Lola Greeno: Cultural Jewels
Australian Design Centre, Sydney
29 August - 11 October 2014
Hawkesbury Regional Art Gallery, NSW
17 October - 7 December 2014
Bathurst Regional Gallery, NSW
7 February - 22 March 2015
Western Plains Cultural Centre, NSW
18 April - 28 June 2015
Lake Macquarie City Art Gallery NSW
24 July - 30 August 2015
Tamworth Regional Art Gallery, NSW
17 October - 28 November 2015
Cowra Gallery, NSW
12 December 2015 - 7 February 2016
19 February - 24 April 2016
Alcoa Mandurah Art Gallery, WA
6 May - 25 June 2016
Bunbury Regional Galleries, WA
28 October - 4 December 2016
Geraldton Regional Art Gallery, WA
16 December 2016 - 1 February 2017
Redland Art Gallery, QLD
26 March-7 May 2017
Noosa Regional Gallery, QLD
28 July - 3 September 2017
Wagga Wagga Art Gallery, NSW
23 September - 10 December 2017
Mornington Peninsula Regional Gallery, VIC
2 March - 15 April 2018
Tasmanian Museum & Art Gallery, TAS
1 June - 22 July 2018
Burnie Regional Gallery, TAS
20 December 2018 - 3 February 2019
Lola Greeno: Cultural Jewels is the eighth in our Living Treasures: Masters of Australian Craft series. Our first Indigenous Living Treasure, Greeno is a shell worker and artist from Tasmania, whose career spans 30 years.
The exhibition marks the eighth in Australian Design Centre’s Living Treasures: Masters of Australian Craft series - a biennial recognition and national tour of an iconic artist whose body of work epitomizes the best of various Australian craft fields.
Lola Greeno’s award winning talent in shell-working is magnificently displayed in the exhibitions 50 highly visual and textural works, each uniquely championing the traditions and culture of the Indigenous women of Tasmania’s Cape Barren and Flinders Islands.
Download the Lola Greeno Education kit
Purchase Lola Greeno: Cultural Jewels Exhibition e-book here
ADC On Tour | Lola Greeno: Cultural Jewels | Exhibition Behind the Scenes short version from Australian Design Centre on Vimeo.
To see the full length film click here.
Film: Angus Lee Forbes
Image: Lola Greeno, Teunne - King Maireener Shell Crown (detail), 2013. Photo: John Leeming
The overarching theme of Lola Greeno: Cultural Jewels is storytelling; the meticulous crafting of stories of cultural knowledge, natural beauty, ancient traditions, and connectedness with her island home. It is also an exhibition of modern issues –contemporary sculptural works feature that are part of Greeno’s response to her concerns for the environmental future of shell stringing in northern Tasmania.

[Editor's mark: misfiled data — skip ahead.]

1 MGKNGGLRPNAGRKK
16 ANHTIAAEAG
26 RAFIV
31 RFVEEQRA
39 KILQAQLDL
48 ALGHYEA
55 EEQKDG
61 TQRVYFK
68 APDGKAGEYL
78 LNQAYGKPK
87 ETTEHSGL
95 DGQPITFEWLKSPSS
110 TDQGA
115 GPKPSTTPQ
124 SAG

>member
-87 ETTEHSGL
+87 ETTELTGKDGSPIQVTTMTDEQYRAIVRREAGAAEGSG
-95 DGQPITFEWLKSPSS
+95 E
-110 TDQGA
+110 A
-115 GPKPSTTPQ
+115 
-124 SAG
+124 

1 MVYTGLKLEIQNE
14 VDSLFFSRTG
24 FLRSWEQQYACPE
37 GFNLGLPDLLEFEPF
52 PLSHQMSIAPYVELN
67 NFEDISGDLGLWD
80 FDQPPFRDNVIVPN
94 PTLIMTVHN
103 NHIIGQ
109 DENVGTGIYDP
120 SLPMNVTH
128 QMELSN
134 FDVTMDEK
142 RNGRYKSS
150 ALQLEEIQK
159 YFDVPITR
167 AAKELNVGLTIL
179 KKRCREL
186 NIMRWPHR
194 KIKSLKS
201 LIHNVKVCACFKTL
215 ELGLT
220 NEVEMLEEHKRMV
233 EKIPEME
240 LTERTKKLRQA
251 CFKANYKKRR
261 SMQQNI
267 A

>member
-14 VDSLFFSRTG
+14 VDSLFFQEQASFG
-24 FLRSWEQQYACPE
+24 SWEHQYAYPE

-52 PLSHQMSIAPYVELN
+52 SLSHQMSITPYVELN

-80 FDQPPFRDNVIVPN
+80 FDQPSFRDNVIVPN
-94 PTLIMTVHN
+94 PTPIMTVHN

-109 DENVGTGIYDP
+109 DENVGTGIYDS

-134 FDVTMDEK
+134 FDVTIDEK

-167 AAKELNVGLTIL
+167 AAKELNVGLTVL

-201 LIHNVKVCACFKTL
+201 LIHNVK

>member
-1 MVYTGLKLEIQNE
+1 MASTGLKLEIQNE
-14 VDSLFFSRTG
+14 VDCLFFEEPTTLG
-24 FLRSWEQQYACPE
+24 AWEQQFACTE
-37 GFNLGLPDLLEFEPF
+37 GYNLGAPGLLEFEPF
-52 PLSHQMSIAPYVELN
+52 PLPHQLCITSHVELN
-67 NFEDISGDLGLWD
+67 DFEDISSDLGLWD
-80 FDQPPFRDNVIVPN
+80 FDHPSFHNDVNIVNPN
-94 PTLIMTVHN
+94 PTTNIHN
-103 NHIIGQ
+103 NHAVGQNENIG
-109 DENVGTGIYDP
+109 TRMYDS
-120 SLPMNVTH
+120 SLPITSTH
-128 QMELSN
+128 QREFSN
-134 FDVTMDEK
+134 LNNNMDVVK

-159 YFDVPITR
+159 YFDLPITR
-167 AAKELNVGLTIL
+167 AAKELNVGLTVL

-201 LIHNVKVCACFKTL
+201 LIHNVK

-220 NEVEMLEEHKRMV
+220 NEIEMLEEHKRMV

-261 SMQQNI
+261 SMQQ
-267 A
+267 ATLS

Lola Greeno: Cultural Jewels features breath-taking works using unusual and beautiful natural materials such as Echidna quill, feather, rare Maireener shell and bone, set in a ground-breaking contemporary installation designed by Project Two, with interwoven digital and audio displays, with contemporary exhibition design by Stephen Goddard.
An extensive colour monograph has been produced to accompany the Exhibition, which you can purchase here
Accompanying the exhibition monograph, you can download Dr Julie Gough's paper Honouring the past / making a future – The Tasmanian Aboriginal shell necklace tradition
Lola has recorded a number of short oral stories to accompany the exhibition. You can listen or download each of them by following the links below:
Lola Greeno: My Story
Lola Greeno on her childhood
Lola Greeno on Babel Island
Lola Greeno on collecting shells
Lola Greeno on Yellow Beach
Lola Greeno on continuing the tradition
Lola Greeno: Cultural Jewels is an Australian Design Centre national touring program developed in partnership with the Queen Victoria Museum and Art Gallery, Launceston.
An additional contribution by the University of Tasmania’s School of Architecture and Design, Bachelor of Environmental Design (Furniture Design) program who, working collaboratively with the QVM&AG and Object, manufactured all the exhibition furniture.
Australian Design Centre acknowledges the support and contribution of the State Government through Arts NSW and the Visual Arts and Crafts Strategy and the Australian government through the Australia Council for the Arts and the Visions of Australia: Regional Exhibition Touring Fund as well as a grant from the Gordon Darling Foundation.